[00:30:44] Adam: Right, has a meaning.

[00:30:45] Tim: Yes, it's a matter of both of those things, in order to be successful. If it's going to communicate everything that needs to communicate but people choose to ignore it, well, now you just have to spend a lot more money in order to make it work, if it's really engaging but isn't persuasive or doesn't inspire people to buy that product or service, then great but it didn't really do what you wanted it to do.

Again, I'm oversimplifying but that's the key. I'm not a big fan of shiny objects, I think it's great to go in an experiment and figure out, like "What can we do with-- I don't know-- a 3d printer" Or "What could we do with augmented reality" Magically just does came out, "Well, here we go make a magic leap" "We're the first brand to come up with a magic leap integration, great" The 18 people with magic leap goggles. Basically, all those are really is a PR play, you're doing something new because that's going to be newsworthy to a degree but more often than-- [inaudible 00:31:52]

[00:31:52] Adam: It's not that someone is means worthy for the agency and not the brand, it goes into Ad week and somebody doesn't write up about it and says, "Well, this creative director and chief technology came up with this idea, great." [crosstalk]

[00:32:04] Tim: That's it, that's a simple the simple prism. One of the most interesting things, I think, about the role that I have now versus when I was a cooperative creative director, to me it's been very liberating. In fairness I get-- Where I had a love-hate relationship with being a creative, there's definitely things I miss about that too.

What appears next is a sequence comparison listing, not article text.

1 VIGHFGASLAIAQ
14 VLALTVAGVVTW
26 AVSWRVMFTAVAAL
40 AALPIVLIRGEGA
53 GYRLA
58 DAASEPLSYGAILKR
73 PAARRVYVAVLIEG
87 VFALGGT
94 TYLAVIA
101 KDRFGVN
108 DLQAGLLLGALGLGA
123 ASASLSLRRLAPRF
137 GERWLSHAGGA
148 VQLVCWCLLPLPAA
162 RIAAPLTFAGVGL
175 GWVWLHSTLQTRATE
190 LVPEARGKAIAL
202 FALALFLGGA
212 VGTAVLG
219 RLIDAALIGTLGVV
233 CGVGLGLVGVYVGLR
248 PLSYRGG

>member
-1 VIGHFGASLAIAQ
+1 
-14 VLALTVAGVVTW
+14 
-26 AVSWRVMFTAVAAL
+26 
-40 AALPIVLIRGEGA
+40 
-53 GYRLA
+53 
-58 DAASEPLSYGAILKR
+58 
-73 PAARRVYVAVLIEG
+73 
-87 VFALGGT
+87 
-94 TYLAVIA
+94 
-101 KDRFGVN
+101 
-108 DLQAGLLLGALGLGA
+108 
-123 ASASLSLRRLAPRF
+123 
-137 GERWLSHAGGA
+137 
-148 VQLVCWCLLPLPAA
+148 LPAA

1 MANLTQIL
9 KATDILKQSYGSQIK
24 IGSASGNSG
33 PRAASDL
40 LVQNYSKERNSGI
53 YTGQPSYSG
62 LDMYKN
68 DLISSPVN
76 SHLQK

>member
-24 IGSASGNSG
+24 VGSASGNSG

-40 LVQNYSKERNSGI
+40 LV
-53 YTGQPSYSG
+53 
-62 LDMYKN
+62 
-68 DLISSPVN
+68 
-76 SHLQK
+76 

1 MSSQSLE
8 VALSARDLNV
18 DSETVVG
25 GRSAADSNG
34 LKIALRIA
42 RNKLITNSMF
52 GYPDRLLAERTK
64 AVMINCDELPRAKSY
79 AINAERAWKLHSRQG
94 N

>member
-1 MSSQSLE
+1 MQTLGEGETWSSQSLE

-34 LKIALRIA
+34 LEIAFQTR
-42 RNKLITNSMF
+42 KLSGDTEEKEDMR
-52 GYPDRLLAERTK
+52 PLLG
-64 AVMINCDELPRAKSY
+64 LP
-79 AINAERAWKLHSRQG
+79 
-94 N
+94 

From an identity perspective, it's not always easy to not be part of the creative department but I don't miss having to be more concerned about what's in my portfolio than doing what's right for a client. Unfortunately the industry is built that your portfolio gets you your next job if you're winning awards is because your next job, get you bonuses, it gets you promoted, it's all that stuff. There is a game that needs to be played in order to thrive in that, you have to pay attention.

[00:33:03] Adam: It creates a real conflict of interest for the people that are making the creative and for the agency itself that is a lot of times at odds with the business interest of the client because we're chasing different ends.

[00:33:18] Tim: It is, I always struggled with that. The worst then is when you are actually do trying your best to care about the clients work and it still gets nitpicked or impact to death. It isn't actually what you feel like should be in their best interest nor as it could, it's like the worst.

[00:33:42] Adam: That is the depressing place to be, you're like, "No, you don't understand I was bending over backward to help you"

[00:33:47] Tim: I know it's like "I really just want to help you, I really do I promise" They still think you're trying to pull a fast one over. There's a real there's a real problem of trust. We make a big deal about that at the agency that the trust and that we have to be able to do these things in the service of our clients, but we believe that great creativity produces massively outsized results.

It's a competitive advantage when we're true about that, you come up with the right kind of ideas and you don't come up with an idea that's just a shiny object for bad press headlines. That press is great, obviously, we want that too but it's not just that.